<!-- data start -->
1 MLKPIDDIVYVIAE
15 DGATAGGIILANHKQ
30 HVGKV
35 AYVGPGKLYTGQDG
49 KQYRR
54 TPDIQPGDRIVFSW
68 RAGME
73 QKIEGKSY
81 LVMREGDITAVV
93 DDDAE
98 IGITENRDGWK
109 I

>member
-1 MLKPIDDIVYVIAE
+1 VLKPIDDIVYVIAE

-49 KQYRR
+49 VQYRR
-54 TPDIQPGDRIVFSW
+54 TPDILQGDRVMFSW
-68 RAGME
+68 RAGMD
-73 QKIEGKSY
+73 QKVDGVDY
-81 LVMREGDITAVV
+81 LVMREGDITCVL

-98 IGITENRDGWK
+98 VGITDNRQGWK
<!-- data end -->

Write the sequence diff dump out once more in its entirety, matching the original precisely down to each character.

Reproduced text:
1 MLKPIDDIVYVIAE
15 DGATAGGIILANHKQ
30 HVGKV
35 AYVGPGKLYTGQDG
49 KQYRR
54 TPDIQPGDRIVFSW
68 RAGME
73 QKIEGKSY
81 LVMREGDITAVV
93 DDDAE
98 IGITENRDGWK
109 I

>member
-1 MLKPIDDIVYVIAE
+1 VLKPIDDIVYVIAE

-49 KQYRR
+49 VQYRR
-54 TPDIQPGDRIVFSW
+54 TPDILQGDRVMFSW
-68 RAGME
+68 RAGMD
-73 QKIEGKSY
+73 QKVDGVDY
-81 LVMREGDITAVV
+81 LVMREGDITCVL

-98 IGITENRDGWK
+98 VGITDNRQGWK